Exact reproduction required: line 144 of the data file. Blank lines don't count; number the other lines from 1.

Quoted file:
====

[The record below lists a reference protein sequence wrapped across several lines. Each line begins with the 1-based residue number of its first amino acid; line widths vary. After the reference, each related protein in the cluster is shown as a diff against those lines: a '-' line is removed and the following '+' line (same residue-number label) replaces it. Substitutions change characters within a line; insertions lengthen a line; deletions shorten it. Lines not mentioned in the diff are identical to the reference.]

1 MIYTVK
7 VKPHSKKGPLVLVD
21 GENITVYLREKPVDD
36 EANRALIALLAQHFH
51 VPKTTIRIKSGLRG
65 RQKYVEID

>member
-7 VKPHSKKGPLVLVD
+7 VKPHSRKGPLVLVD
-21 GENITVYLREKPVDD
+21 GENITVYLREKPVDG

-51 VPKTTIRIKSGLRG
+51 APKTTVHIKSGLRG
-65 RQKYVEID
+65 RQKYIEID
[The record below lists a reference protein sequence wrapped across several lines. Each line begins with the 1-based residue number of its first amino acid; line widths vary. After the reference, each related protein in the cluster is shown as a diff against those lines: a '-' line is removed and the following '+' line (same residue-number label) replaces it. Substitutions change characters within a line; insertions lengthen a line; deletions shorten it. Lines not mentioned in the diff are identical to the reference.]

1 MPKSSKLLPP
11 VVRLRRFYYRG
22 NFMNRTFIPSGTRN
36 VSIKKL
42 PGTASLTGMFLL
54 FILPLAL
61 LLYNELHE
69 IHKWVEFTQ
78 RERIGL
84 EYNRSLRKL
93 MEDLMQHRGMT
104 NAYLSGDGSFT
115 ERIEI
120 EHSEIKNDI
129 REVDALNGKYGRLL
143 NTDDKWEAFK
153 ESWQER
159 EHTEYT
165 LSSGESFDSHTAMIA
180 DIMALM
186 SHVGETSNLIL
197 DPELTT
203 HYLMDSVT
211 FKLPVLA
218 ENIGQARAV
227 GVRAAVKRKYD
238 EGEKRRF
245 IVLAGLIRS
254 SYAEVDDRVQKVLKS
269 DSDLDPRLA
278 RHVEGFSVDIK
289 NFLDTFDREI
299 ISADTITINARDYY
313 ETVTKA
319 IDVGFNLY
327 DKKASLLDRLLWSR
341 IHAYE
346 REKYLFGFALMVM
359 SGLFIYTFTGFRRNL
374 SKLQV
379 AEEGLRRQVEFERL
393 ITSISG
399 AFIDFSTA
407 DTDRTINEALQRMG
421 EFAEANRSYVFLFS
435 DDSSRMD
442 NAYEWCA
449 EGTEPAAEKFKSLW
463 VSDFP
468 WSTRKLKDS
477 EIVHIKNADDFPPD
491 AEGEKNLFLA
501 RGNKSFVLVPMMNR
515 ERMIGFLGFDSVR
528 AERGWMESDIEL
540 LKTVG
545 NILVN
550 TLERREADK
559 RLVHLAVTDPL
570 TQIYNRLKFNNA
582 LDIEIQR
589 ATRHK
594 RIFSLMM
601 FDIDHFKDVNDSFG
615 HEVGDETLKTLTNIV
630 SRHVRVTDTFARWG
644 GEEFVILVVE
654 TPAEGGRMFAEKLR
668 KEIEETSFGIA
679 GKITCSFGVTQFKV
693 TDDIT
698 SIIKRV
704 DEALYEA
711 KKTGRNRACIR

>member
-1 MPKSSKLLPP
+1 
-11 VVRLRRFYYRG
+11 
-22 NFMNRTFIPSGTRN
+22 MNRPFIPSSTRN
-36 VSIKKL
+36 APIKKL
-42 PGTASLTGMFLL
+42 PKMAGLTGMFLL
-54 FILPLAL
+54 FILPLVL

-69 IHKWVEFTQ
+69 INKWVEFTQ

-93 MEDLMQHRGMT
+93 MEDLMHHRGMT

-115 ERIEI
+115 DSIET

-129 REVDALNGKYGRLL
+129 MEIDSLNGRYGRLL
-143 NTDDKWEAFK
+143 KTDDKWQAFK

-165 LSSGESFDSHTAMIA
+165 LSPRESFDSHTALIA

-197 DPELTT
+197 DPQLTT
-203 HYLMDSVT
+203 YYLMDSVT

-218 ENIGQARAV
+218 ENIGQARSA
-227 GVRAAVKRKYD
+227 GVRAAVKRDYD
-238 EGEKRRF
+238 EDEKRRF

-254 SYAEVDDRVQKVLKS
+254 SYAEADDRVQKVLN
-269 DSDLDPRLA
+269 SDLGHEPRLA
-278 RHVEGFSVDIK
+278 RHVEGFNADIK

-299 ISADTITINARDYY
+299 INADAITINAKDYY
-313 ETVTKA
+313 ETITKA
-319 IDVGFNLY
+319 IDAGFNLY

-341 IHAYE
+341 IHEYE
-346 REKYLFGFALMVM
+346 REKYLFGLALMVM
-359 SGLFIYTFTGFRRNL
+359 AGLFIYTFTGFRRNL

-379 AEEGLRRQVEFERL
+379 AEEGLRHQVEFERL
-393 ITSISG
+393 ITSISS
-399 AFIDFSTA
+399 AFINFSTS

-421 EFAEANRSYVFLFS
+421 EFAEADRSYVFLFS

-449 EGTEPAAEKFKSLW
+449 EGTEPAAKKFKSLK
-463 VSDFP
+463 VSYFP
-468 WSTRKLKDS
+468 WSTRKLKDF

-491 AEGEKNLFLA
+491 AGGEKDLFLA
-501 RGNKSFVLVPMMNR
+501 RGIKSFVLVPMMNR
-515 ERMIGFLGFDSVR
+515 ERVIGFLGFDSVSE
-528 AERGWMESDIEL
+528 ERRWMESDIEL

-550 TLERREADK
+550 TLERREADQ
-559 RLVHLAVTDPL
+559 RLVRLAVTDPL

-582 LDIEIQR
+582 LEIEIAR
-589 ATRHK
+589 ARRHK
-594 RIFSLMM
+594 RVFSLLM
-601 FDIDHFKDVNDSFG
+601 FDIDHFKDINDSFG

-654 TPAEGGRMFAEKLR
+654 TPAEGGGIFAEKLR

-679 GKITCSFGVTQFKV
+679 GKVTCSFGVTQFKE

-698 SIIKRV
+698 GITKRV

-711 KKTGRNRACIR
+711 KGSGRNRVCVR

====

+359 AGLFIYTFTGFRRNL